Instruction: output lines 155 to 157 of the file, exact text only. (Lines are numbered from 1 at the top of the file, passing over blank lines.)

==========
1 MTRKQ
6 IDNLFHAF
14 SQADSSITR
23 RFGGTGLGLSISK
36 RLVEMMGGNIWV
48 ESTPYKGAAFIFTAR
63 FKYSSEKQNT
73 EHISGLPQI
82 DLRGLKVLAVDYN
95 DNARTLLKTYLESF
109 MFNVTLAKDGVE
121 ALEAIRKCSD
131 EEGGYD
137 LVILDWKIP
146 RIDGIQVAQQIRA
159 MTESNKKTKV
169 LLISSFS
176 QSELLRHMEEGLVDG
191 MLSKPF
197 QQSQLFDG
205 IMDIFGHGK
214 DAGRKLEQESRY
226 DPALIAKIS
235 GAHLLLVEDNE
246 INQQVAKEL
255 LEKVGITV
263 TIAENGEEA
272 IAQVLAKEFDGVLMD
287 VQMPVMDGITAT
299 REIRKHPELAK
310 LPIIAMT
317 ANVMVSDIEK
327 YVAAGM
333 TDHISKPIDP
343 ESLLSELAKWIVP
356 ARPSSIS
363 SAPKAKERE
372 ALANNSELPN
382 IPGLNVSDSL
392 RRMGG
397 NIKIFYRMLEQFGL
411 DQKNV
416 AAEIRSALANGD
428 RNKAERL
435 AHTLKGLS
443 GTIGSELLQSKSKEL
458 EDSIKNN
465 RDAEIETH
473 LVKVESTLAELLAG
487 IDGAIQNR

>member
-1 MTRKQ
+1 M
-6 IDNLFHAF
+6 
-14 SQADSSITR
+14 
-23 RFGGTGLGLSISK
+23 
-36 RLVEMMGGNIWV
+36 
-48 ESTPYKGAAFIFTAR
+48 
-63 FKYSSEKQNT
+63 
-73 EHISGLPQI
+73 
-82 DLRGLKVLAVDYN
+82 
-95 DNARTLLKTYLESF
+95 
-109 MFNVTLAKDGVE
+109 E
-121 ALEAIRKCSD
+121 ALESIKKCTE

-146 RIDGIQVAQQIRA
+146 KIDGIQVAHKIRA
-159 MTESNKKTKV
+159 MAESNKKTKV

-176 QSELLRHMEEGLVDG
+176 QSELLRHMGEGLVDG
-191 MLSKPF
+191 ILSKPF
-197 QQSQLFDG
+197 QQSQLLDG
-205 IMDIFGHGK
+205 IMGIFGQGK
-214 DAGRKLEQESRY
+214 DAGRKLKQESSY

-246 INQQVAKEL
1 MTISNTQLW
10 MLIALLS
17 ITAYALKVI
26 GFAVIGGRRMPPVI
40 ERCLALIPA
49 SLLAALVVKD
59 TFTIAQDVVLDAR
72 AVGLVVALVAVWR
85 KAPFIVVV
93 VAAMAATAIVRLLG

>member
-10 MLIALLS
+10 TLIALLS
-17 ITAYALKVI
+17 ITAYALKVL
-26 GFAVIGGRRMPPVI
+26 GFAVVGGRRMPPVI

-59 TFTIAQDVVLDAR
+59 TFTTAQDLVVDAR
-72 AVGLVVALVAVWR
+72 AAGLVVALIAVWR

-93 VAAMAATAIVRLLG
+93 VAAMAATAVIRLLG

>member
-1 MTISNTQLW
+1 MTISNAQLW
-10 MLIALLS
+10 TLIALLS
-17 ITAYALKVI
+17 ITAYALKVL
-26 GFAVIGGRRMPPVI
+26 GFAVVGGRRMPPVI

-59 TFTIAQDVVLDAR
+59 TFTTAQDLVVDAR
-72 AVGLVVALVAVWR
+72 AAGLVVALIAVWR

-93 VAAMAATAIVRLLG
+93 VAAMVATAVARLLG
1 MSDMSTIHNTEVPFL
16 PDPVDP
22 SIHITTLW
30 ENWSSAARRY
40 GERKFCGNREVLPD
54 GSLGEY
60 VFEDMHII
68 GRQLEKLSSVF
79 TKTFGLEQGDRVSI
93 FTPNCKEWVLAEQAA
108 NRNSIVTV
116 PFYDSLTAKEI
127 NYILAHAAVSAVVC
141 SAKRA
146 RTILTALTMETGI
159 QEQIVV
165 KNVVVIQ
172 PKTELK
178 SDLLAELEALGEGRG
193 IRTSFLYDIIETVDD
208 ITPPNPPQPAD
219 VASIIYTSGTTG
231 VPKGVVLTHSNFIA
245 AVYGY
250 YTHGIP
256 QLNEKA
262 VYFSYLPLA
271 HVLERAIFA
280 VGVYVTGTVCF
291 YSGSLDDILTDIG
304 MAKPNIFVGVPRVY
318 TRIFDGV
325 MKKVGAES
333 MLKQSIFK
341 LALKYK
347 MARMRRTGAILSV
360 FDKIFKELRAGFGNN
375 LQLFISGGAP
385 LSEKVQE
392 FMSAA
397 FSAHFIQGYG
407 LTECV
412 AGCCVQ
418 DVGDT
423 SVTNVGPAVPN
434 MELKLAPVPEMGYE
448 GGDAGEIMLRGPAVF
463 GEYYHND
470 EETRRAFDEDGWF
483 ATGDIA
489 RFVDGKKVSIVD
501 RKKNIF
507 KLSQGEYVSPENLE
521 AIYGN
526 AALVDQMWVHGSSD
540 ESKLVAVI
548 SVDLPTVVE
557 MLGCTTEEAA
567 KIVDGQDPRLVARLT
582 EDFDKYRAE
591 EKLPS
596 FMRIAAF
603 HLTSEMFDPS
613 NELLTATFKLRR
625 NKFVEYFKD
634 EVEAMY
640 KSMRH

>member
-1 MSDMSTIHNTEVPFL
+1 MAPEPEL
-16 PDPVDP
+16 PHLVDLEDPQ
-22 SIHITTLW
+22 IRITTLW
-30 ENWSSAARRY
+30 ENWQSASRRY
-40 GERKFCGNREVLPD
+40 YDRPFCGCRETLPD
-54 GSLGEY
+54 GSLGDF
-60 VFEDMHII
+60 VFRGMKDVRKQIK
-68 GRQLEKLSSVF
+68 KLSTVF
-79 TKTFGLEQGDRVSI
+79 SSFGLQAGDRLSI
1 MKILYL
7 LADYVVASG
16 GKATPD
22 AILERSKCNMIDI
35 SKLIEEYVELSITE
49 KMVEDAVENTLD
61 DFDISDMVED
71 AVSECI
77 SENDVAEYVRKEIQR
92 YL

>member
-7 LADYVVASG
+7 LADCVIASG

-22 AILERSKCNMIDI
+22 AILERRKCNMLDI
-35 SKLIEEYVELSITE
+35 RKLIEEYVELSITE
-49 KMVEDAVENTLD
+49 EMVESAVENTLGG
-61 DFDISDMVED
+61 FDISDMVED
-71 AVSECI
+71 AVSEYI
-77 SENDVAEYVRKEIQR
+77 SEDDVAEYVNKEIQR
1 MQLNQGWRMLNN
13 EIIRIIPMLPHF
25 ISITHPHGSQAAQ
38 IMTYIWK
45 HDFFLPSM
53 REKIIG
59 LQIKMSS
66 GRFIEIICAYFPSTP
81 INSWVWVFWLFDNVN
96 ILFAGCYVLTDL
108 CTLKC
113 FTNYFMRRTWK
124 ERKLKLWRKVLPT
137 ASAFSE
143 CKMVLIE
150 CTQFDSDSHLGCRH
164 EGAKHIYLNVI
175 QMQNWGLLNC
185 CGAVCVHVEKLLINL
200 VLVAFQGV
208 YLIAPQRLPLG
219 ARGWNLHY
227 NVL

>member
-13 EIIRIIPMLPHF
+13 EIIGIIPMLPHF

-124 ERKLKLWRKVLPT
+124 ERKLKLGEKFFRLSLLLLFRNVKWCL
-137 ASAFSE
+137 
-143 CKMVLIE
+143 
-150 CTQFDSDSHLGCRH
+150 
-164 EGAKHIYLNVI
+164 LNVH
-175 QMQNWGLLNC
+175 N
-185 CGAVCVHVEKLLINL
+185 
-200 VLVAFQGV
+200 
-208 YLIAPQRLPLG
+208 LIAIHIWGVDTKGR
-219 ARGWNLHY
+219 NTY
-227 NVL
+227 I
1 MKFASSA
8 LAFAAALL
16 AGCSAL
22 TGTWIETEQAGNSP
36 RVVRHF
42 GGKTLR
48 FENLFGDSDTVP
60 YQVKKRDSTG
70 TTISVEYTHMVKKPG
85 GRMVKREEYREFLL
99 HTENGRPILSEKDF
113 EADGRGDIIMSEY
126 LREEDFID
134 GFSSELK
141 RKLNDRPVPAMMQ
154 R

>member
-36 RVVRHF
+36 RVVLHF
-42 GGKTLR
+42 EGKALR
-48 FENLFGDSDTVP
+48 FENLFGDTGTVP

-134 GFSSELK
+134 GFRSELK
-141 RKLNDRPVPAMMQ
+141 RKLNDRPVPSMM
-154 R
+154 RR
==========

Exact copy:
262 VYFSYLPLA
271 HVLERAIFA
280 VGVYVTGTVCF